SAN FRANCISCO — The third annual Northern California Soy and Tofu Festival will be held on Saturday, June 1, from 11 a.m. to 5 p.m. in San Francisco Japantown’s Peace Plaza and Buchanan Mall, Post and Buchanan streets.

It will feature various soy-related vendors, free samples, an educational component highlighting the various uses of soy, live performances, audience participation games and the Soy and Tofu Dessert Competition.

New this year will be a children’s activity area and nonprofit information booths — including a bone marrow registration drive — in the expanded area in the Buchanan Mall. Co-emcees are NBC Bay Area reporter George Kiriyama and KTVU-TV reporter Jana Katsuyama.

“This festival is essentially a tribute to the almighty soybean, truly one of the most versatile food products in Asian culture, if not the world,” said Kenji G. Taguma, president of the Nichi Bei Foundation and co-chair of the festival. “We’re excited about creating a fun venue to celebrate the joy of soy and learn about the benefits of soy and tofu, and at the same time raising critical funds to support our community-serving mission.”

While the festival is free and open to the public, proceeds from sponsorships, vendors, some food sales and a raffle help the Nichi Bei Foundation continue to publish The Nichi Bei Weekly — the first nonprofit ethnic community newspaper of its kind in the country — and its website, The grand prize of the raffle is $500, with a first prize of an Apple iPad mini and many other prizes, including handcrafted items.

“The best part about our festival is that it celebrates a subject that is not specific to any one culture or ethnic background,” said festival co-chair Kiyomi Tanaka. “The diversity of soy and tofu enables people from all different communities to come together and celebrate. Also, one other thing that makes the Soy and Tofu Festival unique is that we focus on healthy living.”

Food vendors include Kikkoman, Hodo Soy Beanery, San Jose Tofu, Rau Om, cruncha ma-me, Nakayoshi Café, and the food trucks JapaCurry and The Chairman Truck.

The educational component will feature talks on the making of tofu and yuba, tofu misozuke (miso-cured tofu), and soy candles that double as massage oil and lotion.

Entertainers include Curt Yagi and the People Standing Behind Me, GenRyu Ensemble, Jiten Daiko and the Francis Wong Ensemble, among others. The festival will also feature the popular mascots Tofu Panda and Tofu Ninja.

Spotlight on the Need for Marrow Donors

The festival will put a spotlight on the critical need to register people for the Be the Match Registry, as the Asian American Donor Program will hold a marrow registration drive and Chinese for Affirmative Action Executive Director Vincent Pan will speak about his successful donation of marrow to save a 12-year-old’s life. Pan will speak right before the Soy and Tofu Dessert Competition at 2 p.m., and then serve as a competition judge.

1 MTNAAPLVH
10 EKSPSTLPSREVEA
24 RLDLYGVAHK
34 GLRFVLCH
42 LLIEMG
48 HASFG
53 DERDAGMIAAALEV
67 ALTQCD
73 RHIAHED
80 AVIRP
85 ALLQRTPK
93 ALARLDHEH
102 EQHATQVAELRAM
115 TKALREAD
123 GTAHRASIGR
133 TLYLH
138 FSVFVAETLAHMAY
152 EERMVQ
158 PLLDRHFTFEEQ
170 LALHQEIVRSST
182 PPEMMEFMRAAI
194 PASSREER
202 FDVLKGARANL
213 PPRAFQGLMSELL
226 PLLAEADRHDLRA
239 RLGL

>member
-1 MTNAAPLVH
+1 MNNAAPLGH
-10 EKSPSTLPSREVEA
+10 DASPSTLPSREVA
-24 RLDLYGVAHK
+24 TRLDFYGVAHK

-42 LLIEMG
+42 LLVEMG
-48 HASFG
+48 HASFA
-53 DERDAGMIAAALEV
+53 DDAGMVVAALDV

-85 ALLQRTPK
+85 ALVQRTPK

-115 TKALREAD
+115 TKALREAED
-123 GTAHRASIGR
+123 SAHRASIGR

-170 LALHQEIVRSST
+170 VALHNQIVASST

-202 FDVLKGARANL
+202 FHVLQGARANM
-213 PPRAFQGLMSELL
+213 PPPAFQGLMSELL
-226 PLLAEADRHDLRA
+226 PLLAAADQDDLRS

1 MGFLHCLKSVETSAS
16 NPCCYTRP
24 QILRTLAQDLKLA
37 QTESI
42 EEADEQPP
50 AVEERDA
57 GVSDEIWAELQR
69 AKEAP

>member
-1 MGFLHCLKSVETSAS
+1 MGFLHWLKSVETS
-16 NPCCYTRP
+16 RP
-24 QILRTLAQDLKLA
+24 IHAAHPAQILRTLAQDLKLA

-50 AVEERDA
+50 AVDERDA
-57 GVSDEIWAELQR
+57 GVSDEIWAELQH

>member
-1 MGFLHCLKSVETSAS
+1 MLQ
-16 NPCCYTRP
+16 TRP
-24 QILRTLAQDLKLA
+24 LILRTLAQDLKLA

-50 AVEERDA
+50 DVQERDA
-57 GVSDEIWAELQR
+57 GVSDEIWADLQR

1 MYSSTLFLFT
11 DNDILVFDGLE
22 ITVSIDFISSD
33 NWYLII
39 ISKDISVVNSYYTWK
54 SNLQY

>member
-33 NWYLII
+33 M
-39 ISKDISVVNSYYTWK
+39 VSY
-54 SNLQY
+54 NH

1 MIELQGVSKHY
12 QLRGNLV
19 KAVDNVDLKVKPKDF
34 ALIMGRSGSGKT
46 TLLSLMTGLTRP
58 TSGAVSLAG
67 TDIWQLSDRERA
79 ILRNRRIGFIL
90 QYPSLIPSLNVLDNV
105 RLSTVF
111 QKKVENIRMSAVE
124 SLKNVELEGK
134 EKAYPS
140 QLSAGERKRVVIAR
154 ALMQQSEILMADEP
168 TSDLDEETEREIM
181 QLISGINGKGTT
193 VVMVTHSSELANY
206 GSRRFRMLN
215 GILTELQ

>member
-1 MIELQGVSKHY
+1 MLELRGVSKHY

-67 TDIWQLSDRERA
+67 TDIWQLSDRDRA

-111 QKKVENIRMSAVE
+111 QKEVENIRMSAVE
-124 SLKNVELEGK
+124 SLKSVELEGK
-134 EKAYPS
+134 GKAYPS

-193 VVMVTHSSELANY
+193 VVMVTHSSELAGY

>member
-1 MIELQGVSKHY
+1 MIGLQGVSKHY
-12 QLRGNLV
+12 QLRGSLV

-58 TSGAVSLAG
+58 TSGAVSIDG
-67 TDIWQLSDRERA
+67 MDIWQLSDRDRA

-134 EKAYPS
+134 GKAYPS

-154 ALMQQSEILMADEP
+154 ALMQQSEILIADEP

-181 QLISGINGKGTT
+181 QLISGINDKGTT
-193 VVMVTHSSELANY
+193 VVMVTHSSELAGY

“We want to do what we can to help save lives,” said Taguma, whose childhood best friend’s teenage son Michael Sakata— of mixed Japanese and Mexican ancestry — is in desperate need of a marrow donor. “It’s crucial that we register as many in the community as we can, especially the vastly underrepresented multiracial Asian American community, so that we can find a miracle marrow match for Michael and others.”

Major sponsors include Sustaining Sponsor The Henri and Tomoye Takahashi Charitable Foundation, Kikkoman, PG&E, California Bank & Trust, and Union Bank, as well as community-based organizations, businesses and individuals. Gold Media Sponsors are NBC Bay Area and KTSF-TV, while MYX TV, Korea Times, Philippine News, J Weekly and Nichi Bei Weekly round out the pan-Asian Media Sponsors.

“We would like to thank all of our sponsors and donors at all levels for helping us to evolve and expand this unique festival,” said Taguma, who also serves as the editor-in-chief of The Nichi Bei Weekly. “We would also like to thank our unique vendors for partnering with us to create such a unique venue.”

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About the Nichi Bei Foundation and the Nichi Bei Weekly

As the board of the historic Nichi Bei Times decided to close the newspaper after 63 years in September 2009, a group of staff and contributing writers, media professionals and community leaders set out to rebuild in the pioneering spirit of Japanese immigrants. They established the Nichi Bei Foundation, an educational and charitable nonprofit organization, as a means to support community organizations, shed light on community issues, and document the community’s history.

Just one week after the last edition of The Nichi Bei Times rolled off the presses, the first edition of The Nichi Bei Weekly was published as the first nonprofit ethnic newspaper of its kind in the country. The Nichi Bei Foundation also organizes an annual Films of Remembrance event, screening films related to the forced relocation and incarceration of the Japanese American community during World War II.

Inspired by a community-serving historical legacy dating back to The Nichi Bei Shimbun in 1899, the Nichi Bei Foundation and Nichi Bei Weekly have a simple yet profound mission: to keep the community connected, informed and empowered.

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